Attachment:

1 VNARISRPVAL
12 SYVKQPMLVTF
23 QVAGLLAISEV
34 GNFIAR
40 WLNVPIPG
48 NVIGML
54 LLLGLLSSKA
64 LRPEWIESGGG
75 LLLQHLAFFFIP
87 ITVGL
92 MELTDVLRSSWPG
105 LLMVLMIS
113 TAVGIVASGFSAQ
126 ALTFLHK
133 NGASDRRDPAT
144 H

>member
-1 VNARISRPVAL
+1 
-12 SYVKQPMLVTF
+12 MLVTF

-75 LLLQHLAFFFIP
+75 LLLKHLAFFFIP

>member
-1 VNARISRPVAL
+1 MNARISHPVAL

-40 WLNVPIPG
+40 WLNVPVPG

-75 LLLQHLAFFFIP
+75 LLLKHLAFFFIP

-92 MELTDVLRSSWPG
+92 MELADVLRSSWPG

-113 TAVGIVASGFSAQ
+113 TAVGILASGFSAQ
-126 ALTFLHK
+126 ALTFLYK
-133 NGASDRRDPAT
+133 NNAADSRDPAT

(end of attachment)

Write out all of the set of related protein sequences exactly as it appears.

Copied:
1 VNARISRPVAL
12 SYVKQPMLVTF
23 QVAGLLAISEV
34 GNFIAR
40 WLNVPIPG
48 NVIGML
54 LLLGLLSSKA
64 LRPEWIESGGG
75 LLLQHLAFFFIP
87 ITVGL
92 MELTDVLRSSWPG
105 LLMVLMIS
113 TAVGIVASGFSAQ
126 ALTFLHK
133 NGASDRRDPAT
144 H

>member
-1 VNARISRPVAL
+1 
-12 SYVKQPMLVTF
+12 MLVTF

-75 LLLQHLAFFFIP
+75 LLLKHLAFFFIP

>member
-1 VNARISRPVAL
+1 MNARISHPVAL

-40 WLNVPIPG
+40 WLNVPVPG

-75 LLLQHLAFFFIP
+75 LLLKHLAFFFIP

-92 MELTDVLRSSWPG
+92 MELADVLRSSWPG

-113 TAVGIVASGFSAQ
+113 TAVGILASGFSAQ
-126 ALTFLHK
+126 ALTFLYK
-133 NGASDRRDPAT
+133 NNAADSRDPAT